In the case of Australian redback spiders, the self-sacrificial somersault during normal matings appears to have a genetic basis. For example, male redbacks 'somersault' even when paired with females of their closest relatives, the New Zealand katipo spider (a species in which males never somersault).

Q: Spiders freak me out! My question: What in the world drew you to working in this field? Also, have you ever accidentally been bit by a black widow? Matthew, Chicago, Illinois

Andrade: Hi Matthew,
Spiders used to freak me out too! In the end, I started working on them because they were just the best research subjects for the questions I wanted to answer. I just toughed it out in the lab until I got over my fear of them!

I have never been bitten by a black widow. We have a lot of safety protocols in the lab and field to try to avoid this. I have met several Australians who have been bitten, though, and it sounds like it can be very painful.

Q: Hi Maydianne,
I am also a fan of spiders. I have a few questions: Do you think that arachnophobia is learned or innate? After working with spiders, would you consider working with another animal? Besides spiders, what is another arthropod that you like? Thanks. Melissa , Cleveland, Ohio

Andrade: Hi Melissa,
I think arachnophobia is learned, but I have no real scientific basis for this conclusion! Certainly, when I visit school groups of various ages, I see much less fear of arachnids in preschoolers to grade 3 kids than I see in older children. I suspect it would take only a few strong negative responses from a parent to condition their child to fear spiders.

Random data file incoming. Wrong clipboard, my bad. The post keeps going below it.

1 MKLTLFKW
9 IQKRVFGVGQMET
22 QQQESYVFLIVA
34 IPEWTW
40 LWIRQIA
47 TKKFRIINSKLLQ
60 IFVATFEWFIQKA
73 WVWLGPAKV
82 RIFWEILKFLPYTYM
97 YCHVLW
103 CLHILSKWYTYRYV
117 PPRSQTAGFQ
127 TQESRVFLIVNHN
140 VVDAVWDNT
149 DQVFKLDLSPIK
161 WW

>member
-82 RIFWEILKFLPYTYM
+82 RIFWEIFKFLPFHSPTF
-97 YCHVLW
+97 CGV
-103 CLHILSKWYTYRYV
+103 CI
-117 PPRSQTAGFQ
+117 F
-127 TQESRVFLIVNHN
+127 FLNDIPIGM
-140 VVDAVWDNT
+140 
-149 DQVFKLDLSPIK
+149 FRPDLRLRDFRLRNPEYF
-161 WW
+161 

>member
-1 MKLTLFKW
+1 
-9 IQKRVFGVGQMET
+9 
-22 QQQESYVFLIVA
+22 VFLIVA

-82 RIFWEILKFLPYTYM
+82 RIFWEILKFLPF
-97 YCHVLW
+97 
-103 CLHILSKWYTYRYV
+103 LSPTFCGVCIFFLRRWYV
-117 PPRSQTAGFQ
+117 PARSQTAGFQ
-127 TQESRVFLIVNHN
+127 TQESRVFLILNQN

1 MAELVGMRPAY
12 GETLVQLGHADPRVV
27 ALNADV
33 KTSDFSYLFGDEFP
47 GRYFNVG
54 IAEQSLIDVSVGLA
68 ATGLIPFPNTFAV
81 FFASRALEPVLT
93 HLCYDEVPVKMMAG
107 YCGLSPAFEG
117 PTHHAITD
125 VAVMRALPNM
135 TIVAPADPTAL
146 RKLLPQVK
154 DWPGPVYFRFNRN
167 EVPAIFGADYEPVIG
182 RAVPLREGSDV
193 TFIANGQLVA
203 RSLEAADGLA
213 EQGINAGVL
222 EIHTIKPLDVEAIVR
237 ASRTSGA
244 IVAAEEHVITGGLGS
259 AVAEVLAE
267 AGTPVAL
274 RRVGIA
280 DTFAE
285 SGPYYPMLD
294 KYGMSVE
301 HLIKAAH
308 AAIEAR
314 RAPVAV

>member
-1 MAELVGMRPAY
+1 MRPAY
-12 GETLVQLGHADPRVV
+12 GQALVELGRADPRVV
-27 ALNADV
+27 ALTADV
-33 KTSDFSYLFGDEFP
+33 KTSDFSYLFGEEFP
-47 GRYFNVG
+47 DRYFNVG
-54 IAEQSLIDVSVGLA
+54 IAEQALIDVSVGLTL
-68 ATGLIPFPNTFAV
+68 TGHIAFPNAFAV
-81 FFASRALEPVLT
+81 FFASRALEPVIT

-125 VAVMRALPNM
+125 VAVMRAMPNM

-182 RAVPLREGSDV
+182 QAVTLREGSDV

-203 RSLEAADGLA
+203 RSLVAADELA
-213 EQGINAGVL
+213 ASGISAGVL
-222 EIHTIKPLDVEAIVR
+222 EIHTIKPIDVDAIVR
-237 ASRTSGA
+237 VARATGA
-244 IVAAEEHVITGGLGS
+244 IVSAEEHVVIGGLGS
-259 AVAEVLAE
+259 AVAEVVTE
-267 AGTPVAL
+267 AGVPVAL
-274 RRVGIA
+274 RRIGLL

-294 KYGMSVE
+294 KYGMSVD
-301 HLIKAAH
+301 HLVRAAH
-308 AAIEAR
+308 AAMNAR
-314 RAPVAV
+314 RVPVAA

I have also worked on crickets and fish, and I would consider working with any animal that would allow a focus on questions in which I am interested (although insects and spiders are nearest to my heart). I have always thought it would be fascinating to work on fireflies. I have a friend who worked on them for years and now can mimic firefly courtship calls using a flashlight. So he can go out in the field and 'talk' to them! Amazing.

Q: Are there cases in nature in which males eat females during or after mating rather than the other way around as in redbacks? An anonymous male

Andrade: Dear anonymous male,
Although I have seen the odd report of males eating females after mating, it seems to be very rare. This type of behaviour would be very (evolutionarily) costly for males since the female would be unable to produce offspring after the male invested energy and time in courting and mating with her.

More common are reports of males eating females during courtship, or after a failed courtship. For example, in some experiments we are doing now with a local jumping spider, if a female rebuffs a male's attempts at mating, he may then kill and eat her.

Q: Do male redback spiders mate but avoid getting eaten? I assume this means fewer sperm are transmitted, but he survives to mate again. Vince Simeon, Richmond, California

Andrade: Hi Vince,
There is such a high likelihood of dying during the search for females that even surviving males would not likely have the chance to mate again. What we see in nature is consistent with this. Although redback males do sometimes survive mating, they rarely leave the female's web and will often die there.

Q: Is the behavior you see in your spiders the same as the behavior of praying mantises? Thanks! Eliza Lehner, Milton, Massachusetts

Andrade: Hi Eliza,
No, this is a very different behaviour. Male mantids mount the female in a way that leaves them relatively far away from her mouthparts, and they typically attempt to leap away from the female after mating. So this behaviour is not interpreted as male 'self sacrifice.' There was an interesting article in The New York Times a few years ago on research in this area, see: